JOPLIN, Mo. —
An artistic, panoramic trend is catching on around Joplin: Murals.
Four different murals are planned for spots along Main Street, and work on two of them will be featured during next week's Third Thursday.
"By the end of the year, we could organize mural tours," said Tricia Patton, executive director of Downtown Joplin Alliance. "It happened by accident, but because they have been executed well, people are seeing that they can do murals, too."
Though Joplin's City Hall has long been the home of a classic mural, "Joplin at the Turn of the Century, 1896-1996" by Thomas Hart Benton, only recently has the city seen a surge of murals. The Joplin Area Chamber of Commerce has a cultural affairs committee that has funded and planned several of them, including an outdoor mural at 15th and Main streets and a mural painted by Benton's grandson, Anthony Benton Gude.
An out-of-code billboard at Covert Electric Supply on North Main Street will be converted into a massive welcome sign.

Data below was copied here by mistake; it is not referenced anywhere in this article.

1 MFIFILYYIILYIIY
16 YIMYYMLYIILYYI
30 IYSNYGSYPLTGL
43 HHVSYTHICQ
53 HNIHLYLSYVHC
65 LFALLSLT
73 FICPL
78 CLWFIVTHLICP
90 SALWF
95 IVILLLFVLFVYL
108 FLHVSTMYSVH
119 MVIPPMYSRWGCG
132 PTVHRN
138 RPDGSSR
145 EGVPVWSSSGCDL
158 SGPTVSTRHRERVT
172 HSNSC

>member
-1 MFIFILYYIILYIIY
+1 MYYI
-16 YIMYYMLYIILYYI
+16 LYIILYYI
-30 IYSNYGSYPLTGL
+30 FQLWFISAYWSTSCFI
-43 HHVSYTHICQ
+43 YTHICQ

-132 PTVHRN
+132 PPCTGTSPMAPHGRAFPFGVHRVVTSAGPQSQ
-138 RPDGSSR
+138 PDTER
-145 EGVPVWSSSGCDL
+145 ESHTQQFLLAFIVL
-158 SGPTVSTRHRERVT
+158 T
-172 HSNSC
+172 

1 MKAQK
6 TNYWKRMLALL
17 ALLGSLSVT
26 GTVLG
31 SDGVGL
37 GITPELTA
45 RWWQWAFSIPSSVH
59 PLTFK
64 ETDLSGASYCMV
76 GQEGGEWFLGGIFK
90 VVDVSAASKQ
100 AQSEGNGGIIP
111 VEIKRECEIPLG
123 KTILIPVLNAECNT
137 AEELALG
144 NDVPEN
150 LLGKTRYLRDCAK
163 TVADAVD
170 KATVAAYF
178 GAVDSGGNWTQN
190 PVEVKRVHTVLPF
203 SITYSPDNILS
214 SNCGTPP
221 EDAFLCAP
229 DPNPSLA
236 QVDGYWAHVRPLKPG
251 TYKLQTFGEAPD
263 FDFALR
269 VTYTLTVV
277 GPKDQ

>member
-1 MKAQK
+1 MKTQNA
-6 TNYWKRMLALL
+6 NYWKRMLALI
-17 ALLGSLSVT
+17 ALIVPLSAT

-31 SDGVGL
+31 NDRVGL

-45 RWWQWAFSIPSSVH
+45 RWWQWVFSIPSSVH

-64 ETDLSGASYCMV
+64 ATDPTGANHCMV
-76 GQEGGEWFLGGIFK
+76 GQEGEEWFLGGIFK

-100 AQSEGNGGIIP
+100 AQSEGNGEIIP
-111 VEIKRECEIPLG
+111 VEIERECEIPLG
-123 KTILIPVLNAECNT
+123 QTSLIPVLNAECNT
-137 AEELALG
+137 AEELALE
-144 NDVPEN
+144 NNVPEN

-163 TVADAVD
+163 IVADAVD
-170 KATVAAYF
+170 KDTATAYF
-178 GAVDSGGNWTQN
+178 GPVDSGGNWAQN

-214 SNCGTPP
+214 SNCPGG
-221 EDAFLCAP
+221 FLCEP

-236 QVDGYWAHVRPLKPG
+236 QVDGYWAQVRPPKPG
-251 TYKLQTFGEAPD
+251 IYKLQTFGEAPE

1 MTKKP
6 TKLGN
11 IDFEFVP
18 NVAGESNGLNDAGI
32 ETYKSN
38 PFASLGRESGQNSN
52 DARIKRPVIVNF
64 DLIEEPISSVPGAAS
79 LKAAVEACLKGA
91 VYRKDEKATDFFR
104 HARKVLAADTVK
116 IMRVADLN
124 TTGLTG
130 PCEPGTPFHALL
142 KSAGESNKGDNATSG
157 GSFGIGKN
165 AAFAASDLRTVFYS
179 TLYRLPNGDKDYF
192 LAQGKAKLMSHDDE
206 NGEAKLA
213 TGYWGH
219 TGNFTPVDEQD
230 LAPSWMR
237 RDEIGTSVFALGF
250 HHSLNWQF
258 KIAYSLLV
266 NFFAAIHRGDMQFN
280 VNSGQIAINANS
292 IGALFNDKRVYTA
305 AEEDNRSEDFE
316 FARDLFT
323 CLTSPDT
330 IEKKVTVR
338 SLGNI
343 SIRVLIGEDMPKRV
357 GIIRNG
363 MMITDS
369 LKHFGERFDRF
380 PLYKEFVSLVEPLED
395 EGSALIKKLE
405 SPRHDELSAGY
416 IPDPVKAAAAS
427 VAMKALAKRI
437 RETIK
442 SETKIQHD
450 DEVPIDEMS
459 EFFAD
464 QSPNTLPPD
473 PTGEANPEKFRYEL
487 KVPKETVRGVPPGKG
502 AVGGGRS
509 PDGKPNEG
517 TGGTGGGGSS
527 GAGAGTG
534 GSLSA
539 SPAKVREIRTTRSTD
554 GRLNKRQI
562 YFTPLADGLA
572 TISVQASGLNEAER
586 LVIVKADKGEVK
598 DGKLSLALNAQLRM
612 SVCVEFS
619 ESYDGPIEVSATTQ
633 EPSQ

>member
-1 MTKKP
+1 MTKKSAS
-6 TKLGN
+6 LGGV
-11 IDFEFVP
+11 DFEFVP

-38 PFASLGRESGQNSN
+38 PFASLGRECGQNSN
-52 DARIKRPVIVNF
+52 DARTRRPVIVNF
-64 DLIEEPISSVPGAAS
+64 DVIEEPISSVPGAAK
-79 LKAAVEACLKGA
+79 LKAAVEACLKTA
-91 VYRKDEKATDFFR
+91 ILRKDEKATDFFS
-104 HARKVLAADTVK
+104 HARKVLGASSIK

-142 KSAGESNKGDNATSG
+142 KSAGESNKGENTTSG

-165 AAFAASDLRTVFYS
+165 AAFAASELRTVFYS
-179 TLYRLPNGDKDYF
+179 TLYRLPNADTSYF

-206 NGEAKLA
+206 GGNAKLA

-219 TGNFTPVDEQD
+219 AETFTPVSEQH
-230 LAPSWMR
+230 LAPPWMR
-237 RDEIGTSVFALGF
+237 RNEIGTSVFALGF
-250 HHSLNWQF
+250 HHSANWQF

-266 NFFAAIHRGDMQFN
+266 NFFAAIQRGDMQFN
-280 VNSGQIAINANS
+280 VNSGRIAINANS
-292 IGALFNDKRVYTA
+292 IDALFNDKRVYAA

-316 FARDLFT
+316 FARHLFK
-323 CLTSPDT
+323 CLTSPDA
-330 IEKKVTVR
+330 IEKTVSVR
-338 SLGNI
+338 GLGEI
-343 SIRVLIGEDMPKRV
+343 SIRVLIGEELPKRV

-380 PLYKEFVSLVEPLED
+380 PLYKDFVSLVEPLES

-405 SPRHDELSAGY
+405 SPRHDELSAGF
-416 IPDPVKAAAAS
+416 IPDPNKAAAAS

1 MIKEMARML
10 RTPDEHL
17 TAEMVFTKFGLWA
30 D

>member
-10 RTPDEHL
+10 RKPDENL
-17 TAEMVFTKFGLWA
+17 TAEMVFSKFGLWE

Art students from Missouri Southern State University will begin work on the mural during Third Thursday.
Already, more than a hundred students have worked on planning the mural and getting feedback, said Burt Bucher, associate professor of art at MSSU. A mock painting has been completed and students will begin work in earnest on Thursday, scraping old ads from the billboard and preparing the surface for paint.
Excitement for the project is running high, he said.
"We really haven't advertised our involvement on this," Bucher said. "But we're getting all kinds of people asking about helping with the mural. There's a buzz about what's going on."
The roughly 20-by-110-foot area will be covered with at least 50 gallons of special paint designed to withstand fading and degrading, Bucher said.
Painters will apply a design that features George Spiva gesturing toward downtown buildings. Images of Union Depot and Spiva Center for the Arts can be seen in the background, along with the message, "Welcome to downtown."
Many people were considered as subjects for the mural, but Spiva's contribution to Joplin's arts scene was too important, Bucher said.
"We tossed around a lot of ideas; some of the pillars of the community we thought were important to the creation of the town," Bucher said. "But as a cultural entity, it's Spiva for us. He's contributed significantly to the arts in Joplin."